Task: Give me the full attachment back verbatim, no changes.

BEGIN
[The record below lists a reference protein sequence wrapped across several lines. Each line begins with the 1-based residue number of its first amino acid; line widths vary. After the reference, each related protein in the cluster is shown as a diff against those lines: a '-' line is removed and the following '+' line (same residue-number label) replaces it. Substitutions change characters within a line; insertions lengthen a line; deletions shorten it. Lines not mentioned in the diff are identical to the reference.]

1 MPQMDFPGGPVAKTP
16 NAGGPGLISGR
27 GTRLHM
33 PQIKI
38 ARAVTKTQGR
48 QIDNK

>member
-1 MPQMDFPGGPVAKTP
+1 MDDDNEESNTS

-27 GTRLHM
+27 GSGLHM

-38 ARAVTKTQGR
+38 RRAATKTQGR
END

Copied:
[The record below lists a reference protein sequence wrapped across several lines. Each line begins with the 1-based residue number of its first amino acid; line widths vary. After the reference, each related protein in the cluster is shown as a diff against those lines: a '-' line is removed and the following '+' line (same residue-number label) replaces it. Substitutions change characters within a line; insertions lengthen a line; deletions shorten it. Lines not mentioned in the diff are identical to the reference.]

1 MPQMDFPGGPVAKTP
16 NAGGPGLISGR
27 GTRLHM
33 PQIKI
38 ARAVTKTQGR
48 QIDNK

>member
-1 MPQMDFPGGPVAKTP
+1 MDDDNEESNTS

-27 GTRLHM
+27 GSGLHM

-38 ARAVTKTQGR
+38 RRAATKTQGR